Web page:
14ymedio, Elías Amor Bravo, Economist, 27 September 2023 — Cuban state press just released information on freight traffic through the port of Mariel’s container terminal. Forecasts for this year point to around 300,000 twenty-foot container units (TEUs), a figure close to what it was before the COVID-19 pandemic. But it’s too early to celebrate for several reasons. First of all, Mariel plays only a marginal role within the Latin American and Caribbean region. The numbers say it all.
The most important ports in the area in terms of volume are, in descending order, Colón in Panama, Santos in Brazil, Manzanillo in Mexico, Cartagena in Colombia, Panama Pacific, Callao in Peru, Guayaquil in Ecuador, Kingston in Jamaica, Buenos Aires’ two urban ports, San Antonio in Chile, San Juan in Puerto Rico, Buenaventura in Colombia, Caucedo in the Dominican Republic, Lázaro Cárdenas in Mexico, Limon Moin in Costa Rica, Veracruz in Mexico, Freeport in the Bahamas, Itajai in Brazil, Valparaíso in Chile, and Altamira in Mexico.
Yes, you heard that right. In this long list, Mariel is nowhere to be found. Castro triumphalism aside, we are talking about a marginal facility that goes unnoticed amid the extensive and consolidated network of Latin America and the Caribbean ports.
The U.N. Economic Commission for Latin America and the Caribbean (CEPAL) took a look at the volumes these ports handle and all of them clearly have figures much higher than the meager 300,000 TEUs that the Cuban press touts as evidence of Mariel’s success. The port of Colón alone moves more than four million TEUs, a volume so much greater than Mariel that it is hard to phathom. This does not stop Mariel’s deputy-director from trying to highlight the importance of the increase in containerized goods passing through the port.
But a measly 300,000 TEUs simply confirms that Mariel is a business failure. Despite all the time that has passed and all the money that has been invested, the port has still not been able to turn a profit. Business failures are a feature of Cuba’s communist regime. While other ports in the region benefit from the growth commercial and passenger traffic, Mariel is still trying — after three years — to get back to 2019 levels. Back then, what they call “infrastructure services to shipping companies” amounted to 800,000 TEUs. The master plan calls for a total capacity of three million TEUs using twenty-four Super Post Panamax cranes. We’ll see if they can make that happen but it does not look like it will be easy.
Meanwhile, the regime keeps on doing what it does: investing in hotels which remain empty because there aren’t enough tourists. So now it is focusing its investment strategy on Mariel in hopes of creating what the container terminal’s general director, Martín José Spini, describes as the most modern infrastructure in the region. These Castro-era managers do not know how lucky they are not to have to answer to boards of directors keeping an eye on the cash flow and monitoring the return on their investments.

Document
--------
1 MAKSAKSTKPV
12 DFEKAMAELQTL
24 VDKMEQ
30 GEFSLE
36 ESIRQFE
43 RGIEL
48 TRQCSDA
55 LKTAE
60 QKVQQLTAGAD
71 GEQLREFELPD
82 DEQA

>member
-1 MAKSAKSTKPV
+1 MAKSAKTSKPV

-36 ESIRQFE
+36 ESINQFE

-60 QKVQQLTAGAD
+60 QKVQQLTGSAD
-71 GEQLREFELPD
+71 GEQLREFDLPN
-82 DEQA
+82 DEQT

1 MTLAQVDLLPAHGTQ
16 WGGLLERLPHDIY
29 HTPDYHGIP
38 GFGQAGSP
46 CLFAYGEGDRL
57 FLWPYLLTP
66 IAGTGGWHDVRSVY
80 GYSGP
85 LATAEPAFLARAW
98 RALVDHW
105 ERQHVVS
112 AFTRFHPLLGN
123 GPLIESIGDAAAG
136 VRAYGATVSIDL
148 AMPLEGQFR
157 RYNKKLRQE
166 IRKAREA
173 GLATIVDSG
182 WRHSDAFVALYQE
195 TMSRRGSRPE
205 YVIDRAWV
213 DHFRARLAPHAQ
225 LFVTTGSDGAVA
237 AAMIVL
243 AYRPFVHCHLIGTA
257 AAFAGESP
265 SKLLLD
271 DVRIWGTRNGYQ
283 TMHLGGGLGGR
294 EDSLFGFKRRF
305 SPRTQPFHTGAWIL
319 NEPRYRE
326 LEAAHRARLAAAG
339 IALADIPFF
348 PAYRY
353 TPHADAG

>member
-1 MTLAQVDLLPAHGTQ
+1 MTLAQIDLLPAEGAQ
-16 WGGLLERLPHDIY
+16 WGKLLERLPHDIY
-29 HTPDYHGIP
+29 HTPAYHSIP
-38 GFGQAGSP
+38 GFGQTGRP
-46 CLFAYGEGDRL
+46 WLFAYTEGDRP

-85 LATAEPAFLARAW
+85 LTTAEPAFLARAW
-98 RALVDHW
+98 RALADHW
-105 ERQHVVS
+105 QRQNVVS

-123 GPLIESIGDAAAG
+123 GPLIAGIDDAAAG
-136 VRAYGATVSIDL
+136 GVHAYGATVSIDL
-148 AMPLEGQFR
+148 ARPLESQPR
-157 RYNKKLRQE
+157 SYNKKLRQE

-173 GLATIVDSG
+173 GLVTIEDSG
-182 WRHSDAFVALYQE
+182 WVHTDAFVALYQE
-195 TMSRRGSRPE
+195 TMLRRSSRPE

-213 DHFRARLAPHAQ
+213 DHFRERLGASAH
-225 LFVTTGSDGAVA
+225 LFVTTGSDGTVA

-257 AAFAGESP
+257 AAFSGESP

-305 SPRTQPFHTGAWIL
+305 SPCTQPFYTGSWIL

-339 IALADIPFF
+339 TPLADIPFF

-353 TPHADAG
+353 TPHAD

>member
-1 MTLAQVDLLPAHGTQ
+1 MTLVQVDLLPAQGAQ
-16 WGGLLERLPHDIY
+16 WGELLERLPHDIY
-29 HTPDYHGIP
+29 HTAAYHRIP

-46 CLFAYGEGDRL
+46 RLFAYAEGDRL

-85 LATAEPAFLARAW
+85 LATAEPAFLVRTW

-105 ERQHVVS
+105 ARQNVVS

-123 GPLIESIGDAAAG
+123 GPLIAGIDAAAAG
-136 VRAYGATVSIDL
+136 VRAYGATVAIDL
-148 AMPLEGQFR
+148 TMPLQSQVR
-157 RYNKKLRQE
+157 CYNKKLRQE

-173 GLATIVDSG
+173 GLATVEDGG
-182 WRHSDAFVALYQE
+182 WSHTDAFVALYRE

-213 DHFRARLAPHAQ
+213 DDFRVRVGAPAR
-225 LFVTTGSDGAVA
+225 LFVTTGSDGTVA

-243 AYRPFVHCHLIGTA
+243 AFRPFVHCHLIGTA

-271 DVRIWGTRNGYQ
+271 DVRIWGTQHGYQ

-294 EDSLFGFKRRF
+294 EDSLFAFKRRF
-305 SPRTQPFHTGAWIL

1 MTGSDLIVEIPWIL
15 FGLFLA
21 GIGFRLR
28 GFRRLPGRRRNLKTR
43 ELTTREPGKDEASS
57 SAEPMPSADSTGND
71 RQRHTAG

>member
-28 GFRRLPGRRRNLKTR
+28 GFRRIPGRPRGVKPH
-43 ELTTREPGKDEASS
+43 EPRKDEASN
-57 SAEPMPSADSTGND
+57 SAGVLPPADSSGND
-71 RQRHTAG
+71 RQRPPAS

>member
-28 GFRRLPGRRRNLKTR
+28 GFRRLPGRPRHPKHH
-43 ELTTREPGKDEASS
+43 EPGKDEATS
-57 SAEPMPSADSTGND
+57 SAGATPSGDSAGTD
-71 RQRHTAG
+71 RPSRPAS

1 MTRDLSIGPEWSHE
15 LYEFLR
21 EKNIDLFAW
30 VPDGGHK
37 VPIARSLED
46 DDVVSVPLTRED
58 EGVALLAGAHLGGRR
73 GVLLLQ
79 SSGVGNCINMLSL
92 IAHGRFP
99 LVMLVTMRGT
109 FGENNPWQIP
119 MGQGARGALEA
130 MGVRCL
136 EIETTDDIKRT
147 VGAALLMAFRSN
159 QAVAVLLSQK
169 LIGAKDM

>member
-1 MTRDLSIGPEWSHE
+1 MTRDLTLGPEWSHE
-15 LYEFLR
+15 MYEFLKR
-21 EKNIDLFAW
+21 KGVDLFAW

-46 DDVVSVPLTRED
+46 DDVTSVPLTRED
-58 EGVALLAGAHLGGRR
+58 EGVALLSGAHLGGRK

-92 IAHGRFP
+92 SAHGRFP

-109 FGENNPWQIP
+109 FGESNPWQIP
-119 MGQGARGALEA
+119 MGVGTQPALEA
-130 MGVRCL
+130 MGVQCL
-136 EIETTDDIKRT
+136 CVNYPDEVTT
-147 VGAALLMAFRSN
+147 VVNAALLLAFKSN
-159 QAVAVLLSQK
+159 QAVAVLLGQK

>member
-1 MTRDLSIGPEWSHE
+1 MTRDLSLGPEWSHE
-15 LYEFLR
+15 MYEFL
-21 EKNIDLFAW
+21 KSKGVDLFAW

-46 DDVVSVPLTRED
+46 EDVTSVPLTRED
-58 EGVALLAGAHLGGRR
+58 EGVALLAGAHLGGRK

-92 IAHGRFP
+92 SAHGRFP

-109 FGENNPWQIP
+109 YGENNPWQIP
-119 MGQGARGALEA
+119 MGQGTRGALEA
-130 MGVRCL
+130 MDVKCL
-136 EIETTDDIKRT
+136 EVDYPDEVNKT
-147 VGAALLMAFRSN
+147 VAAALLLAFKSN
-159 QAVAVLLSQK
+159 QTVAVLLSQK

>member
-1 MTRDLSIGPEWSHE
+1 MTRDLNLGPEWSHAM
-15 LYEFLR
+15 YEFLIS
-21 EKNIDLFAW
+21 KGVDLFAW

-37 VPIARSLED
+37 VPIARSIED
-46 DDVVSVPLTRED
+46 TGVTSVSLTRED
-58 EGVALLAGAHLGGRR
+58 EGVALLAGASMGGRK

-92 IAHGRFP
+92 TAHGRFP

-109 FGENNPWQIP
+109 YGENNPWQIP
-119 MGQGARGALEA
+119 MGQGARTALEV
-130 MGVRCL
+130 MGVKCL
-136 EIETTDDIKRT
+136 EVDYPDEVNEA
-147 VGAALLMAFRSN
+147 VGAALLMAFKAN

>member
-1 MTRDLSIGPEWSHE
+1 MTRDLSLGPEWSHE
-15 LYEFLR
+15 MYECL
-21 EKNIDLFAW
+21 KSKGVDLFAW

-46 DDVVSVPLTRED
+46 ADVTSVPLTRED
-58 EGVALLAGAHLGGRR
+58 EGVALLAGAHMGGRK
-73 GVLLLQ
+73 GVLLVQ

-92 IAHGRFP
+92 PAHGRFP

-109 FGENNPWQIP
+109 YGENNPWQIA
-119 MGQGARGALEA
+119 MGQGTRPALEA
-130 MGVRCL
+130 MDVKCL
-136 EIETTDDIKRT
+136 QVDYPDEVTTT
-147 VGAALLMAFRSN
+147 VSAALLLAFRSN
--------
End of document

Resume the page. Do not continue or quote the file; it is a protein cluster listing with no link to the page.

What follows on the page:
The regime, relying on an anachronistic view of maritime traffic, is convinced that it must invest in Mariel, and not just because it could be a possible source export earnings. They believe it could be an ideal transfer point, a stopover between Asia and ports in the Gulf of Mexico and the Caribbean. Someone should tell them that the Manila galleón — the old trade route that once operated between Spain’s colonies in the Americas and its Asian territories — dried up a long time ago. And 21st-century China sees no need to revive it.
Work is being done to enlarge the channel so that the container terminal — the primary user of the Mariel Special Development Zone — can accomodate Neopanamax vessels. These large ships measure 366 meters long by 52 meters wide, with and underwater depth of 15 meters. Dredging the channel, an expensive operation that was carried out in three stages, involved biological studies, environmental impact studies and technical-executive projects, all done entirely by GeoCuba Estudios Marinos.
As almost always happens in these cases, the regime is blaming Mariel’s failure on the Torricelli Act, part of the framework of economic, commercial and financial sanctions that make up the U.S. trade embargo on Cuba. According to the port’s management, the law hinders the ability of ships that dock at Cuban ports to later use U.S. ports, a limitiation that precludes, for the time being at least, the possibility of using Mariel for transhipments.
Okay, but everyone already knew this would happen back when Mariel’s Brazilian backers laid the first stone there years ago. The dispute with the United States has being going on for six decades so those who risked their capital on Cuba’s communist regime knew what they were getting into.
No one could expect a change in the status quo without the regime making some moves towards democracy and freedom. So no one can use the embargo as an excuse because it was an issue that existed before work on the Mariel project began. If the situation remains unchanged, the person responsible is the one who refuses to budge.
The Mariel authorities are trying to carry on with this adventure, knowing it won’t get them very far. They hope to do this by providing trade and transport services to ships that transit through the Caribbean on their way to other ports in the region, Asia and northern Europe. Their selling point is the chance to cut transit times and freight costs but they are clinging to an outdated idea of how trade works that makes little sense in these times.
Low TEU levels are not the only indicactors that Mariel is in crisis. There is also in the inadequate infrastructure that makes it unable to compete with the large, consolidated ports of Latin America and the Caribbean. It’s a wasted effort. Communist leaders should spend some time visiting ports like the one in Panama more frequently.
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